Meet Three Fulbright Scholars From Eastern Europe
Scholars from Hungary, Poland and Russia Acclimate to Southern California
May 16, 2013
Maté Balogh traveled from Hungary to Cal State Fullerton to study one of Orange County's native sons, Richard Nixon, and an aspect that is often overlooked when looking at the Nixon presidency — Hungarian-American relations.
The subject matter of his doctoral thesis made the choice of where the Fulbright research scholar should study easy: "It wasn't a difficult choice to come here because of the closeness to the Nixon Library ... it was obvious."
Balogh is among four Fulbright scholars on campus this semester. Justyna Kuzniar from Poland and Ekaterina Kuzmina of Russia are both working on a master's degree in American Studies, while Khadija Namini of Pakistan is in the master's program in geology.
Like Balogh, Kuzniar and Kuzmina say that the decision to come to Cal State Fullerton was easy: the American studies program fit their career needs.
"For a long time even before I applied for a Fulbright scholarship, I wanted to visit the United States," said Kuzniar, who has a bachelor's and master's degree in English philology from the University of Wroclaw.
"I intend to pursue a career in the government or in an international nonprofit organization that furthers cooperation and strengthens relations between Russia and the United States," said Kuzmina, who earned a bachelor's degree in modern language from Moscow Region State University of Humanities and Social Studies in 2009. "And I believe that cultural literacy is important to ensure a successful American-Russian dialogue."
Balogh has been on campus since January and been auditing a few classes to experience American teaching and make friends and connections. He holds master's degrees in history, international relations and American studies from George Soros University in Budapest.
"What I like most about my department is how nice, helpful, and informal everybody is, both students and faculty," said Kuzniar, who has two more semesters before completing her master's degree. "And I am a little surprised by how much is constantly happening on campus, all the clubs and organizations you can join, the multitude of events you can attend. It's positively lively."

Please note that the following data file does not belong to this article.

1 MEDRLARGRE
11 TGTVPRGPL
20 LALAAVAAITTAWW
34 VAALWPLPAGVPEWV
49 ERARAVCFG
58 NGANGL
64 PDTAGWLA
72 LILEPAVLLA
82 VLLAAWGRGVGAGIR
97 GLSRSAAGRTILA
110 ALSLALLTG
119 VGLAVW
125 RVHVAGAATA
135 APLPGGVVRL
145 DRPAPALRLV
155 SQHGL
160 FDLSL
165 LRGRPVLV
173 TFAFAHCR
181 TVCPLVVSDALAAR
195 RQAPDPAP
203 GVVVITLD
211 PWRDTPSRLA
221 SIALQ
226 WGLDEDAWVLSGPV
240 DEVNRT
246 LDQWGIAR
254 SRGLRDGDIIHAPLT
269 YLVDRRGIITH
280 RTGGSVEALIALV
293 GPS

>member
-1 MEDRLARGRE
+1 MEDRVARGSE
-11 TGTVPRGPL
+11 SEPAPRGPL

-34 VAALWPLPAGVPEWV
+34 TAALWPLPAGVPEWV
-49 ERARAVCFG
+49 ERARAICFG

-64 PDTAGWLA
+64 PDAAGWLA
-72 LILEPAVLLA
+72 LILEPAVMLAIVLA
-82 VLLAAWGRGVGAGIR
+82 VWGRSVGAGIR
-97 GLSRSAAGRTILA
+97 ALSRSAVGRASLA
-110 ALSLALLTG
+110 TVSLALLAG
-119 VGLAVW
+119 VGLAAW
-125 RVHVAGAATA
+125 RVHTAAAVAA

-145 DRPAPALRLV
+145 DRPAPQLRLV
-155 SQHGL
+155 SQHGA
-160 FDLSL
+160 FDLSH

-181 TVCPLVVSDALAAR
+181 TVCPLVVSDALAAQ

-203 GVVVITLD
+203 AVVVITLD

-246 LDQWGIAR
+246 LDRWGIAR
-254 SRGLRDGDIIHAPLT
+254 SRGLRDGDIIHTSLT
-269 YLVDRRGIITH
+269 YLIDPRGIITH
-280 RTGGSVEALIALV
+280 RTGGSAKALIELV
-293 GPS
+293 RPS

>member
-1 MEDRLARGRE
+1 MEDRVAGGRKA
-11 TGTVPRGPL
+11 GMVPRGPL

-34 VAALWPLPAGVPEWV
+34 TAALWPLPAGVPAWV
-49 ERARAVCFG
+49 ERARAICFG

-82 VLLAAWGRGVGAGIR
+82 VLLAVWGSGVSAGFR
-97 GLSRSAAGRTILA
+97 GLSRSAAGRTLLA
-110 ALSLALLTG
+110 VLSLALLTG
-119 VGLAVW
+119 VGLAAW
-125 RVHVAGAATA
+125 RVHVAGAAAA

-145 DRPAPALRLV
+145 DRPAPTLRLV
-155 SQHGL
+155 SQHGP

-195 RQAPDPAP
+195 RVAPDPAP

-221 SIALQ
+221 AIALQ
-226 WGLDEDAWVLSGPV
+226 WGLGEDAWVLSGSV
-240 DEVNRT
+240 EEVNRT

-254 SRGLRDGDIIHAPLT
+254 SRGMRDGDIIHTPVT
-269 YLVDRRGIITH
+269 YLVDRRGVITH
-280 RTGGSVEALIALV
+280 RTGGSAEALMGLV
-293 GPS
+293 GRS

"The CSUF faculty and staff are great. ... They do everything possible to help you succeed and cope with whatever difficulties you face," said Kuzmina. "I think, therefore, my adjustment to America and new academic environment was pretty easy.
"The Fulbright Program has offered an incredible chance to study in the United States; and that is the best way to explore the American culture not only through the coursework, but also on the inside, to discover and learn what is not written in the textbooks," said Kuzmina.
Kuzniar agreed, adding, "I doubt very much that I would have been able to do this by myself."
"It's so important to experience other cultures," explained Michael C. Steiner, emeritus professor of American Studies, who is a two-time Fulbright Scholar who studied in Hungary and Poland. Steiner worked with Balogh's doctoral adviser during his studies in Hungary in 1998. "All students need to realize that we are a part of a larger world. Travel provides that transnational experience."
By: Pamela McLaren, 657-278-4852